Flipboard is an app that aggregates various news items, blog posts, pictures, videos, etc., from all over the net. It’s both mass media – it has a curated set of news feeds you can read – and micro media, with its deep customisability. Being an aggregator is unique enough to digital media but Flipboard has taken a central role, not only in setting design trends but also because of the lead its lead designer, Craig Mod, has taken in online discourse on the nature of digital writing. It manages to take its inspiration from offline print affordances while still remaining uniquely digital. The folding pagination animation it uses refers to the act of turning a physical page but actually represents an act that is impossible in print, pages just don’t turn like that. No matter what you think about its nature as an aggregator and no matter what you think of the writings of its lead designer, the app itself represents a mature understanding on how digital can reuse print affordances without being a slave to them.
Visual Editions (a London-based boutique publisher of bespoke editions) venture into the book-App market has, to date, been an edition of Marc Saporta’s Composition No.1. Saporta’s original text – a boxed ‘novel’ printed on 150 unbound pages which asks the reader to shuffle and read in any order, deriving meaning from accidental juxtaposition and aleatory connection – is repurposed for a tablet platform in exactly the same format as the physical original. The reader lets pages skim past, only stopping to read when a finger is pressed upon the screen. The page rests as long as a connection is maintained, upon removal, the motion begins again and a new, randomly chosen page is revealed at the next intervention. Once a page has been read, it cannot (in that sequence) be re-read. The digital edition, curiously, is more successful than Saporta’s 1962 print experiment. The sensation induced by our inability to accurately control the next page we read is more pronounced than in the boxed edition. No-one who has ever shuffled a deck of cards can deny that control is always present to some degree. Magicians make careers of it. Within a digital instantiation of the same process, human intervention is reduced to a truly random moment, and there is no going back. Like The Wasteland before it though, Composition No.1 is built on a thorough and considered understanding of the material process of reading its physical forebear.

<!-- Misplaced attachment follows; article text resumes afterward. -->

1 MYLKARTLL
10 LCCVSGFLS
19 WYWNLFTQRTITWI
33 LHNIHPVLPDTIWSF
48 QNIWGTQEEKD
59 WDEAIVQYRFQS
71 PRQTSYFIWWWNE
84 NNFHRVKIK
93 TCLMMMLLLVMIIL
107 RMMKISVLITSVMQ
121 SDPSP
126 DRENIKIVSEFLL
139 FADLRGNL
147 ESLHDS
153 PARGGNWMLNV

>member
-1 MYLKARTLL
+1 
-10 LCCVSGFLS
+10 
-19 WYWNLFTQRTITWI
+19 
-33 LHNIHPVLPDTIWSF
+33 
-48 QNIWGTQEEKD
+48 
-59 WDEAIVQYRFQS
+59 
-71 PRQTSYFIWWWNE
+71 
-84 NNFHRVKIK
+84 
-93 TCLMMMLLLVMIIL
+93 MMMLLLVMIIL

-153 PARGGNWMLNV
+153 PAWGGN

Robin Sloan’s recently published ‘digital essay’ Fish, though, is conceived as a digitally-native piece of work. Experienced as a hypertextually linear journey through deliberately short, typographically considered words, sentences and provocations, Sloan demands that we slow down, that we read each smartphone-sized page in of itself. There is no skimming, no skipping ahead or back, as we quickly realise the consequence of not paying sufficient attention is to miss something we won’t experience again (internally aware, the essay makes mention of Sloan’s, and the reader’s, habit of not returning to material on the internet more than once, unlike a favourite book or film).”